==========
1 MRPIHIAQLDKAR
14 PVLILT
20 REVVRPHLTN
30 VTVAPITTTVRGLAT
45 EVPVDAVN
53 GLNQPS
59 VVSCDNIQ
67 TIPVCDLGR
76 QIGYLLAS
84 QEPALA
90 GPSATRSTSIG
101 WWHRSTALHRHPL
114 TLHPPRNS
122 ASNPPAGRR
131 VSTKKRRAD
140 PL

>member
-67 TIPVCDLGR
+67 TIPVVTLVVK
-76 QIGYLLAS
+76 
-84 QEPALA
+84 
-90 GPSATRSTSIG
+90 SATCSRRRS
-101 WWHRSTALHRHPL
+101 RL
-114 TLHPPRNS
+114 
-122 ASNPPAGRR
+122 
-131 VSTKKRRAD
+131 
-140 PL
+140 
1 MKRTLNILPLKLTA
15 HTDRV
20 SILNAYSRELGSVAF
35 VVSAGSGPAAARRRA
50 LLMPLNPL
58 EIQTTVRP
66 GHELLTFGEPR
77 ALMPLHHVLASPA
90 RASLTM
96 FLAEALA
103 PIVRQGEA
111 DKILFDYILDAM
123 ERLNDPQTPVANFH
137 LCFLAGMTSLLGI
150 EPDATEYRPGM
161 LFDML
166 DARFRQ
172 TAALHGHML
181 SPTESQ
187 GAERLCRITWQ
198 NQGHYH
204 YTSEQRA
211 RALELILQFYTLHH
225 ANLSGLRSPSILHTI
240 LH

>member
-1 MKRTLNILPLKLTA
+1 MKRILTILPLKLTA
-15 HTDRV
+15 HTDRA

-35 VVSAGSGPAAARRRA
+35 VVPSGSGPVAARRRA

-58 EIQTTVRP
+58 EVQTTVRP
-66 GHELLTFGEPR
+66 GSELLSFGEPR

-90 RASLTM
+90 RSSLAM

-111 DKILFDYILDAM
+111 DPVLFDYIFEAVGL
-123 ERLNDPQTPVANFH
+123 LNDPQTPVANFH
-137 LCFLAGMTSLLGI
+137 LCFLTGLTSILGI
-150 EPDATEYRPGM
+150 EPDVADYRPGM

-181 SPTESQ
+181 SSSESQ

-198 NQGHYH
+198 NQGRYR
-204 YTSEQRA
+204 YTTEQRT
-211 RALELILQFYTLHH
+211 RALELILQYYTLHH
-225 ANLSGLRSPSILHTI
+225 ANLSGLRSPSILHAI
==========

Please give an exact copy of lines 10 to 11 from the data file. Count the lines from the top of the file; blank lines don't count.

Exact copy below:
84 QEPALA
90 GPSATRSTSIG